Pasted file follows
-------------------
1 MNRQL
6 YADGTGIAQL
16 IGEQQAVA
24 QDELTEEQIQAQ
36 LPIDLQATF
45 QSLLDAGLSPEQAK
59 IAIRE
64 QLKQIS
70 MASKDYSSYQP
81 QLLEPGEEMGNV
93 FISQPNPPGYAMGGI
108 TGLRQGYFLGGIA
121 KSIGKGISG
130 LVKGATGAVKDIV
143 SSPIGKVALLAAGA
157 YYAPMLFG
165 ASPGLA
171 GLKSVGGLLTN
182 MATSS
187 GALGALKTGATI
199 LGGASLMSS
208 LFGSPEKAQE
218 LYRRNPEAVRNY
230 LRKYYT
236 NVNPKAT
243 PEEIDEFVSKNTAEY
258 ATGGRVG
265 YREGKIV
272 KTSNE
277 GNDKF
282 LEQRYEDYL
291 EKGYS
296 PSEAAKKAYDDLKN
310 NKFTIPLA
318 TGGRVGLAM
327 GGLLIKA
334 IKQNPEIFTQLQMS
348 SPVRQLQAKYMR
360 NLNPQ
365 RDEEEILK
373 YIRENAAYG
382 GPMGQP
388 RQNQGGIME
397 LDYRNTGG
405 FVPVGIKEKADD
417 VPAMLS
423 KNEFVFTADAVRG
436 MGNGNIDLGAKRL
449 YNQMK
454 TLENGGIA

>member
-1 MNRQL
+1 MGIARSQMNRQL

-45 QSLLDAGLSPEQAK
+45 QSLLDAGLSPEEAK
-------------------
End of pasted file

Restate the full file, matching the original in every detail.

1 MNRQL
6 YADGTGIAQL
16 IGEQQAVA
24 QDELTEEQIQAQ
36 LPIDLQATF
45 QSLLDAGLSPEQAK
59 IAIRE
64 QLKQIS
70 MASKDYSSYQP
81 QLLEPGEEMGNV
93 FISQPNPPGYAMGGI
108 TGLRQGYFLGGIA
121 KSIGKGISG
130 LVKGATGAVKDIV
143 SSPIGKVALLAAGA
157 YYAPMLFG
165 ASPGLA
171 GLKSVGGLLTN
182 MATSS
187 GALGALKTGATI
199 LGGASLMSS
208 LFGSPEKAQE
218 LYRRNPEAVRNY
230 LRKYYT
236 NVNPKAT
243 PEEIDEFVSKNTAEY
258 ATGGRVG
265 YREGKIV
272 KTSNE
277 GNDKF
282 LEQRYEDYL
291 EKGYS
296 PSEAAKKAYDDLKN
310 NKFTIPLA
318 TGGRVGLAM
327 GGLLIKA
334 IKQNPEIFTQLQMS
348 SPVRQLQAKYMR
360 NLNPQ
365 RDEEEILK
373 YIRENAAYG
382 GPMGQP
388 RQNQGGIME
397 LDYRNTGG
405 FVPVGIKEKADD
417 VPAMLS
423 KNEFVFTADAVRG
436 MGNGNIDLGAKRL
449 YNQMK
454 TLENGGIA

>member
-1 MNRQL
+1 MGIARSQMNRQL

-45 QSLLDAGLSPEQAK
+45 QSLLDAGLSPEEAK